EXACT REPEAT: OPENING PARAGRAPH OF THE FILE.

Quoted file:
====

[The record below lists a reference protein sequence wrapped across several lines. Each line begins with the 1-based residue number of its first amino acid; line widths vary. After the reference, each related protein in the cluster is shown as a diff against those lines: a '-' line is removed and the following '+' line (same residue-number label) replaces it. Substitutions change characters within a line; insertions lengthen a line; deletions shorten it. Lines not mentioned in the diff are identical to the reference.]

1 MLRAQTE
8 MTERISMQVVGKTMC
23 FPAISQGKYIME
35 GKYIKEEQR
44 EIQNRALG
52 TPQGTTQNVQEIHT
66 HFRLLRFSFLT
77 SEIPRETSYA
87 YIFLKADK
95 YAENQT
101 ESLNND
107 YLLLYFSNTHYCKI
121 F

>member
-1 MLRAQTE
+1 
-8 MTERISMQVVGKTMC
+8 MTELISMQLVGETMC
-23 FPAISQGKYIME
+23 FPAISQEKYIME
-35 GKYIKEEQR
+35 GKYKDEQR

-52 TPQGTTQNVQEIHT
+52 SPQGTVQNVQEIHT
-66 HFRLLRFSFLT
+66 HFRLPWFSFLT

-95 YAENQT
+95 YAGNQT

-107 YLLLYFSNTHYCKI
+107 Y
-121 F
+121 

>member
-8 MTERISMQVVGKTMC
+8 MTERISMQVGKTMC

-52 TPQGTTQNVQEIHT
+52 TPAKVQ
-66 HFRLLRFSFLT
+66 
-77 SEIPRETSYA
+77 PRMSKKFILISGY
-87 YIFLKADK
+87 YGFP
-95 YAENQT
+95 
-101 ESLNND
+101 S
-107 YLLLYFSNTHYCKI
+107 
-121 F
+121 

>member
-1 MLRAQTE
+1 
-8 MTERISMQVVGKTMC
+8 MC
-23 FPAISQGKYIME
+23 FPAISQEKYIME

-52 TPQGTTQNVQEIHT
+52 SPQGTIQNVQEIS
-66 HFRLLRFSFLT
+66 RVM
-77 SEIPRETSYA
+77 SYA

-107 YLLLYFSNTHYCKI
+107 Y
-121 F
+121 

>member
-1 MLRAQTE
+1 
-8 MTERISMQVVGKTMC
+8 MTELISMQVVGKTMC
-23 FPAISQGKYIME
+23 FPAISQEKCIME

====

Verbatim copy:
[The record below lists a reference protein sequence wrapped across several lines. Each line begins with the 1-based residue number of its first amino acid; line widths vary. After the reference, each related protein in the cluster is shown as a diff against those lines: a '-' line is removed and the following '+' line (same residue-number label) replaces it. Substitutions change characters within a line; insertions lengthen a line; deletions shorten it. Lines not mentioned in the diff are identical to the reference.]